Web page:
His modern interpretation of the traditional Oxbridge morphology at Churchill College kickstarted a career as a mentor to younger architects
William Mullins, who has died aged 94, was a committed modernist who embraced the influences of Alvar Aalto, Le Corbusier and Mies van der Rohe. He worked at Sheppard Robson for more than 40 years, leading major projects including Churchill College Cambridge – a milestone in British post-war architecture – and later the practice itself, as senior partner.
Born in Leyton, the east London district that was then still part of Essex, William was educated at Leyton County High School for Boys. After studying architecture at Regent Street Polytechnic and the Architectural Association he worked for three years with Robert Atkinson & Partners, and for a short period with Gordon Cullen at the Architectural Review. He joined the office of Richard Sheppard in 1947, the practice subsequently becoming Richard Sheppard Robson & Partners when Geoffrey Robson became a partner.
At that time the practice was principally engaged in the design of primary and secondary schools, but with the expansion of higher education in the 1950s it undertook more work at universities, and William worked on the design of the Weeks and Southside halls of residence for Imperial College. That experience led to the practice being invited to participate in the competition for the design of the proposed new Churchill College Cambridge. The winning design was an immensely challenging project. Led by William, working with a demanding Richard Sheppard, the design was based on the concept of courtyards and staircases, reflecting a modern interpretation of the traditional Oxbridge collegiate morphology. Hard-working, talented and inspired by the wartime leader of whom he was a great admirer, William worked full-time on the project until its completion.
In 1974, the practice moved from Russell Square to a former piano factory discretely located behind Parkway in Camden Town. The derelict property was sensitively and imaginatively rescued and redesigned under William’s watchful and creative eye, establishing a new identity for the firm with contemporary open-plan design studios around a courtyard. The finished building received both an RIBA Commendation and a Civic Trust Award.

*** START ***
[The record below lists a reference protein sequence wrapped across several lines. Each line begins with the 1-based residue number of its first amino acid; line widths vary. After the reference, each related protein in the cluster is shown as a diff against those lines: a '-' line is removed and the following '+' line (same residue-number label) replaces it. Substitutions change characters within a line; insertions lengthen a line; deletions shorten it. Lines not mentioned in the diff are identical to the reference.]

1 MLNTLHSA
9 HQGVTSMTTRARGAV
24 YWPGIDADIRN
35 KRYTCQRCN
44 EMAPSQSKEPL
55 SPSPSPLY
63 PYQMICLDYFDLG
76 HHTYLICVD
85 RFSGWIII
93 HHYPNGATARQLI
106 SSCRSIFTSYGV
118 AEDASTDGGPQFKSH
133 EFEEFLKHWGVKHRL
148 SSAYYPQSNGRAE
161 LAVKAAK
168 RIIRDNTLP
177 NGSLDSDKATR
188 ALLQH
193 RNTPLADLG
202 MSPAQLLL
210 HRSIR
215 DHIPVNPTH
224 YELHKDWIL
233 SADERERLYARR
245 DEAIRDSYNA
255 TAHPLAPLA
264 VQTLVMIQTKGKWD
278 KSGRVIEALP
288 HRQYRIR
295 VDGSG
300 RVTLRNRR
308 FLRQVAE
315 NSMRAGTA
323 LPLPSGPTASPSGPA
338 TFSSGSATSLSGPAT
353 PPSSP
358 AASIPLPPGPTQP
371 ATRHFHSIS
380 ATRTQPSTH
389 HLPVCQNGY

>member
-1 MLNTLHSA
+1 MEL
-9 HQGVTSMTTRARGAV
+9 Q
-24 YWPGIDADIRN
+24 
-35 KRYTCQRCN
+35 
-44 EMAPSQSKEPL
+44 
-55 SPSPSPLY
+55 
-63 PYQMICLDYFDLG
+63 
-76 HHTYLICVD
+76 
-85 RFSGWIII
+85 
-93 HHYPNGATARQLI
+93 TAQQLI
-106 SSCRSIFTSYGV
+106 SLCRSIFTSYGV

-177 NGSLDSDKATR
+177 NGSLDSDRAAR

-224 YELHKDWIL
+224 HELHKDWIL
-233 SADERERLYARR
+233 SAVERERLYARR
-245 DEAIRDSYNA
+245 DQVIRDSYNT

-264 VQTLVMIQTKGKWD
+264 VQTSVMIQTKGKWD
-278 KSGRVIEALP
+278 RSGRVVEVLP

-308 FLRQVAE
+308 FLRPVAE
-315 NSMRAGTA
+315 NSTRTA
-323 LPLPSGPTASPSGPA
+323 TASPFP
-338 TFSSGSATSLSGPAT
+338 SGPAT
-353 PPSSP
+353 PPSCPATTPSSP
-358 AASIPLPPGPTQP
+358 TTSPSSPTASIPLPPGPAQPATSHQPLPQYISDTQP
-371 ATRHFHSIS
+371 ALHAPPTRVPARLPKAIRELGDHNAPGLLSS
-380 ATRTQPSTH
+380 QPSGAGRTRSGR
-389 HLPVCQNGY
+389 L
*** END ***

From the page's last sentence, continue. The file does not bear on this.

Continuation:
In the 1970s and 1980s, William and his fellow partners expanded the project base to embrace office, retail, residential, medical and research buildings both in the UK and internationally, and he continued to grow the practice as senior partner. This included collaborating with other prominent architects including Venturi Scott Brown on the National Gallery Sainsbury Wing and Benjamin Thompson & Associates on a masterplan for Cardiff Bay.
In addition to the list of notable buildings for which he was responsible, William co-authored the book Student Housing with Phyllis Allen. He was also a committed mentor for a younger generation of architects and always made a point of making all staff feel valued. His rich sense of humour and infectious laugh were matched by a steely determination to succeed, demanding no less of himself than of others. Always willing to throw young architects in at the deep end, he was ready to assist and advise when problems arose, the experience of which he believed was both character-forming and part of the learning process.
After he retired in 1991 William pursued other lifelong interests. He was an accomplished watercolour artist, enjoyed gardening, music, travel and golf and was a past captain of the RIBA Golfing Society. He was a Fellow of the RIBA and an Honorary Fellow of Churchill College, an appointment of which he was immensely proud.
In a world of high-profile professionals, sometimes the quiet application of professional service and design integrity goes largely unnoticed. The many who knew William were always inspired by his dedication and for those who worked with him, the experience was never less than a pleasure.
William married Monica, also an architect, in 1954. Together they designed Vine House, Amersham, in 1961 where they lived until his death. He is survived by Monica, their sons Matthew, Peter and David, and four grandchildren.
Paul Watkins and Richard Young are former partners at Sheppard Robson.